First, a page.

How should a build/launch tool best make use of modules?

Ron Pressler ron at
Fri Oct 2 17:20:01 UTC 2015

I don't think I entirely understand your answer. Do you mean that the
suggested method for solving transitive-dependency conflicts in Java 9 is
still (the brittle) shadowing?

Also, the somewhat-less-hacky hack I was suggesting with agents isn't to
change the boot layer itself, but to leave it empty (aside from the agent's
module), and manually load the application through a new layer (or
multi-layer) configuration (which may be annoying to compute due to the
second problem).


On Thu, Oct 1, 2015 at 1:48 PM, Alan Bateman <Alan.Bateman at>

> On 29/09/2015 16:14, Ron Pressler wrote:
>> Hi.
>> The module system leaves the task of version selection, version conflict
>> resolution and other version-related issues to build tools, but as one of
>> the maintainers of a launch tool, Capsule <>  —
>> which
>> is similar to a build tool in many respects -- I can’t quite see how this
>> should be done, and would appreciate some guidance.
> Capsule is interesting, it might be worth exploring how it could work with
> jlink too.
> :
>>     1. I don’t see a way other than the module path to inform the JVM of
>> the
>>     module graph configuration (such as passing the name of a class that
>> will
>>     create the configuration etc.). A workaround may be to inject an
>> agent that
>>     will be listed first on the command line, have its premain method
>> never
>>     return, and let it parse the rest of the command line, loading the
>> main
>>     module through a custom layer. This may sound like a terrible hack,
>> but
>>     it’s the kind of things tools do, and it might still be less brittle
>> and
>>     hack then shadowing. My question is, is there a better way?
> Right, the module path is the way on the command-line to make the modules
> observable. There may be many possible configurations that result from this
> of course because it depends on the initial module that you specify and
> other command line options.
> In the API (and you might have found this already) then ModuleFinder is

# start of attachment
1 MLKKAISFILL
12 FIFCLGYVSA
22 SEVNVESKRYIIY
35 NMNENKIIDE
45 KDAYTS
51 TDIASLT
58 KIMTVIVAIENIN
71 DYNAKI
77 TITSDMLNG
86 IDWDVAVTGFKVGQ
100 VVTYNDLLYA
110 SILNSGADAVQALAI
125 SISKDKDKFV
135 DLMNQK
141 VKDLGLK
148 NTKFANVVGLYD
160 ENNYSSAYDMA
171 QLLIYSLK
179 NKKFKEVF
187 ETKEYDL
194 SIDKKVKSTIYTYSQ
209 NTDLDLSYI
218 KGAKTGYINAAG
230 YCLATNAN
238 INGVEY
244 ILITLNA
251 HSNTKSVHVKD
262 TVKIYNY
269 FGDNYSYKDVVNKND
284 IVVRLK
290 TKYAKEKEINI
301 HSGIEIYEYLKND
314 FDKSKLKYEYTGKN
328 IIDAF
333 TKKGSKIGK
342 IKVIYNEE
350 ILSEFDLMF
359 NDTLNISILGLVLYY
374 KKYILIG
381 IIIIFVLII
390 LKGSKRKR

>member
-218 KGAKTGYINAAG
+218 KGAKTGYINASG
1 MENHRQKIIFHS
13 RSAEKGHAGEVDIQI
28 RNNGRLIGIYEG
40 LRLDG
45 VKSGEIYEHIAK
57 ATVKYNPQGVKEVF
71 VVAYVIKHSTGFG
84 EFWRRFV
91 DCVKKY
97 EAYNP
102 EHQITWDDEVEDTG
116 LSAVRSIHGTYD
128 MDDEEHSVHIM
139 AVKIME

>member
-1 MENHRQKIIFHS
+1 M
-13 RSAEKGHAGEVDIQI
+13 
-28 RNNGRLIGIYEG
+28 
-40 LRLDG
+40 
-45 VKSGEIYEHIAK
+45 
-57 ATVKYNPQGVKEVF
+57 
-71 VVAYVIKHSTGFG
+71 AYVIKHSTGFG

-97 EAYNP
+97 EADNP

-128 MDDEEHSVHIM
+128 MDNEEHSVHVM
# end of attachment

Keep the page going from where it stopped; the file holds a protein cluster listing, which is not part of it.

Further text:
> what needs to be implemented to find modules that are organized differently
> or packaged in other ways. A finder can be thought of being backed by a set
> of modules, keyed by module name. You specify the ModuleFinder to
> Configuration.resolve and it will find the modules using that finder. The
> finder is also used to locate modules when doing service binding. If there
> is Shade-like re-renaming going on then it can be transparent. If there are
> consistency issues (like a module M reading two modules that both export
> package P to M) then it will be caught by Configuration.resolve.
> There isn't a way to interpose on the creation of the configuration that
> becomes the boot Layer and I think this is what you are asking for. There's
> a chicken and egg aspect to this because the VM and module system need to
> be initialized before code outside of java.base can be loaded and executed.
> This also applies to java agents where you will find the boot Layer already
> exists before the agent's premain is executed. I expect this topic will
> come up again once the Maven and Gradle folks start to explore modules as
> they have repository layouts that might result in really long module paths.
> The java launcher has @argfile support now and this makes it a bit easier
> but it may still be a bit more efficient to just provide the set of modules
> and the initial module.
> -Alan.

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